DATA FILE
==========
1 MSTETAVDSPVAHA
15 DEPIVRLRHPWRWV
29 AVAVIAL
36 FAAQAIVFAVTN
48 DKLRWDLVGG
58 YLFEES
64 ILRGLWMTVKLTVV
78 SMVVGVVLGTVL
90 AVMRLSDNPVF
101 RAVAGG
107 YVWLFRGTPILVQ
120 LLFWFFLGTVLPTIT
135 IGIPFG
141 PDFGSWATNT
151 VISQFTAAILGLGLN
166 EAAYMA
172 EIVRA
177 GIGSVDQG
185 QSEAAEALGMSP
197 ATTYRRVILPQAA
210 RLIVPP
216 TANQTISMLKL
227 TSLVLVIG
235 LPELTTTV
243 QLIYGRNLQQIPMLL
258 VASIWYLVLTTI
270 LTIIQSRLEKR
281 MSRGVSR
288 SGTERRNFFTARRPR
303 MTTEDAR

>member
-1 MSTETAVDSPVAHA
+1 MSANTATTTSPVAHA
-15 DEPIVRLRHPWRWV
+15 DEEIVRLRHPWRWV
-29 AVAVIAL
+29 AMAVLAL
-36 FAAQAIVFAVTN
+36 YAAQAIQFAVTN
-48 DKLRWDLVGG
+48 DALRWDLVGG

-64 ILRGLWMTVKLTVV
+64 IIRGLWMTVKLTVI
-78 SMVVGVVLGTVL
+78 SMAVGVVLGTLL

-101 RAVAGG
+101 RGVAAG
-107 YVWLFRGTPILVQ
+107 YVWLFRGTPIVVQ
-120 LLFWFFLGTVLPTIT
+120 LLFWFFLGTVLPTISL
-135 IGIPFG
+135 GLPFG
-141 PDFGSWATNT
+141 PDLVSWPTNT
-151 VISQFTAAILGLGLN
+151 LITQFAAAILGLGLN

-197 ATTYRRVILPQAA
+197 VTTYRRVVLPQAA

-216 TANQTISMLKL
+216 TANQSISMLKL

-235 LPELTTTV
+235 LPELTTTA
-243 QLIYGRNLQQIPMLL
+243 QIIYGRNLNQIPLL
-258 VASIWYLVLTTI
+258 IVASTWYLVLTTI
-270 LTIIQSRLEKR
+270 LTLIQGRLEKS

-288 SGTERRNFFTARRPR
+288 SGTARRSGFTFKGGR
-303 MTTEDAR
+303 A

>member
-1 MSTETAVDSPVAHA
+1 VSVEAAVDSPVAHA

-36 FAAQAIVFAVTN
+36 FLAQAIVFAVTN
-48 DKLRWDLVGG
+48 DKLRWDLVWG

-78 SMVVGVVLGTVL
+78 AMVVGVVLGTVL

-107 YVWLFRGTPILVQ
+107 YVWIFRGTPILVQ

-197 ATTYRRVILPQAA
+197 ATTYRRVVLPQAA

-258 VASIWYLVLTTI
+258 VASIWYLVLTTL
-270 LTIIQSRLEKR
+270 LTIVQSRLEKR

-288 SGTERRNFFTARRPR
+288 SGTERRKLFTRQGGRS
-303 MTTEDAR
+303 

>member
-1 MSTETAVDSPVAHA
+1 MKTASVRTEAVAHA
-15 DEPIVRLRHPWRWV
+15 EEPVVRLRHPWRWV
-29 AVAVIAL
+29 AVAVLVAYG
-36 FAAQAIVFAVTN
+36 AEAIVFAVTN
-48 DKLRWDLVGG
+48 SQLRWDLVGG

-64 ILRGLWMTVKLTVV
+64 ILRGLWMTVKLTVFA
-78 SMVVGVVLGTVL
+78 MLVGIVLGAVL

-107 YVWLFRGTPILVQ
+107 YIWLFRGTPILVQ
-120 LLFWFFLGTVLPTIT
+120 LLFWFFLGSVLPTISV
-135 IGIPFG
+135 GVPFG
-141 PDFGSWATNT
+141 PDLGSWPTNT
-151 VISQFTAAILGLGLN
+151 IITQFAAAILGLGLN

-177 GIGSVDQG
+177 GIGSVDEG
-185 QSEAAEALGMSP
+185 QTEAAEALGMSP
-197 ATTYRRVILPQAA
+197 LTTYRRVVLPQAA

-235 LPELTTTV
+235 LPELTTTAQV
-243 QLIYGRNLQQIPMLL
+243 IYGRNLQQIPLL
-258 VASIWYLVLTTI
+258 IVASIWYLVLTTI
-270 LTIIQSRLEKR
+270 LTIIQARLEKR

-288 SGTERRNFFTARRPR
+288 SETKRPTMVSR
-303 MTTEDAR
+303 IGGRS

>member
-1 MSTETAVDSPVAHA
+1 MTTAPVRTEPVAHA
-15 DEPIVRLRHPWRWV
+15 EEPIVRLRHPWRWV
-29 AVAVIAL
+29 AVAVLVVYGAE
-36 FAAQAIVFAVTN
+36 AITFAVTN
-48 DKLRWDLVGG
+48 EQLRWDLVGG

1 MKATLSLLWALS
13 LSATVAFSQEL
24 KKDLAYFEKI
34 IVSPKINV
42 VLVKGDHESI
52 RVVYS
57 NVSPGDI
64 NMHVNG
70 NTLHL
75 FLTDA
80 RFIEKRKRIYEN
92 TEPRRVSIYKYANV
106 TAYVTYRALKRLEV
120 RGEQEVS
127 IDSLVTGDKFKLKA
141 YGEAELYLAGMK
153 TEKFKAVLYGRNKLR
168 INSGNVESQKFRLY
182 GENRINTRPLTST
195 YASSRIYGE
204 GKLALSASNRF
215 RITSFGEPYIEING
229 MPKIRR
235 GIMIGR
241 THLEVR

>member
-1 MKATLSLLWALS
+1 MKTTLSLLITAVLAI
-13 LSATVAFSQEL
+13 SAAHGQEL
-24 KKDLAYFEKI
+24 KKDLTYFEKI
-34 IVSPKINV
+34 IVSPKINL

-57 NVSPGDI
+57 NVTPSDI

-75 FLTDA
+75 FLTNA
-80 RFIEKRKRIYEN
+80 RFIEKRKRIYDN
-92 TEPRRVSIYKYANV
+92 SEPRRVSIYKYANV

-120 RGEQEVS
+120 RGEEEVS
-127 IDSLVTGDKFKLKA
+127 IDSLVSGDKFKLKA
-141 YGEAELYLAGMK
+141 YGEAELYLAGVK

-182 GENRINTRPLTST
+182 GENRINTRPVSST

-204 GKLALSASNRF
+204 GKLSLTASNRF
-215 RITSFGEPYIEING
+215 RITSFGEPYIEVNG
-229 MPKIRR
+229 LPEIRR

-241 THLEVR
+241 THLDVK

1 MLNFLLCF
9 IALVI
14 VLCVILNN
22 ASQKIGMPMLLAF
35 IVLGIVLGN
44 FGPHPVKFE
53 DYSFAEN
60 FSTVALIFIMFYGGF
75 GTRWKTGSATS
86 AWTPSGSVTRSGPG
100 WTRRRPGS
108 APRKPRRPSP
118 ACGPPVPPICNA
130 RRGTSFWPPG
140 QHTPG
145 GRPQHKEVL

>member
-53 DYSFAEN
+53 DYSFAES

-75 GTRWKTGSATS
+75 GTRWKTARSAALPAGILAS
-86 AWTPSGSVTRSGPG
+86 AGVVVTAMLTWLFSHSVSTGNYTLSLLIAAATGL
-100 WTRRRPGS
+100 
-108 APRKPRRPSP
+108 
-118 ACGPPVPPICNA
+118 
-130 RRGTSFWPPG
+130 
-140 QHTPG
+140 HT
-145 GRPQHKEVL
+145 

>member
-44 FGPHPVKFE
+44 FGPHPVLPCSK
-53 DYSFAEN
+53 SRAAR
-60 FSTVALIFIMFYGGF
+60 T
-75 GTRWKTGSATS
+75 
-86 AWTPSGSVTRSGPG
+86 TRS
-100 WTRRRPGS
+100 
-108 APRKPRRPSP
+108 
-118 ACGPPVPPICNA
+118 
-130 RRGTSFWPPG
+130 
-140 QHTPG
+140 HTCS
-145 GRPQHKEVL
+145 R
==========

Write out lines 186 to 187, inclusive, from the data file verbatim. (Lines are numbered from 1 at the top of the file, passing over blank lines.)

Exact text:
+75 FLTNA
-80 RFIEKRKRIYEN